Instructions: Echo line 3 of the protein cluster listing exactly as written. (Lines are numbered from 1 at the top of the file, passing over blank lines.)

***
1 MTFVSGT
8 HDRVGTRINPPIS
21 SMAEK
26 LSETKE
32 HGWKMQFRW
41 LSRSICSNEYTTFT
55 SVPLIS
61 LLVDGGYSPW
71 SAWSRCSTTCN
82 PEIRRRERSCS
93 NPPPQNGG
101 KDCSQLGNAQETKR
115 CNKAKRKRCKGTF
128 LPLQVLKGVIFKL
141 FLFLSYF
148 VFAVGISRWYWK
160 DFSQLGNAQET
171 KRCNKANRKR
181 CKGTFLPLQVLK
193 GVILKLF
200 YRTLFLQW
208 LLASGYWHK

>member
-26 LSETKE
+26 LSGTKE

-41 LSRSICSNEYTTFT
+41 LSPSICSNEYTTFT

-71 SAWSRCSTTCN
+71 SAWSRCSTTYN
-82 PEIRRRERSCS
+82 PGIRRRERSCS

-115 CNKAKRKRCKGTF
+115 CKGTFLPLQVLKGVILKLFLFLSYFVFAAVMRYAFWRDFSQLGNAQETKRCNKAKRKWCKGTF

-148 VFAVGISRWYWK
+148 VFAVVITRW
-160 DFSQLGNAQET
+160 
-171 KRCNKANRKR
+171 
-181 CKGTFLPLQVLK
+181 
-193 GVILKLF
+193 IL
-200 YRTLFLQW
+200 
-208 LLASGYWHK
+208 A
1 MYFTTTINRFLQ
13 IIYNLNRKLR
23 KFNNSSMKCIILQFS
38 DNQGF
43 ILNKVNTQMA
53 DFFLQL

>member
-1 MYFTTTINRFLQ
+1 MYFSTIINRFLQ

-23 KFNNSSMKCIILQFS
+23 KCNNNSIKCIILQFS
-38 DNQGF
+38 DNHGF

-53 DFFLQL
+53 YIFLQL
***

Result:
21 SMAEK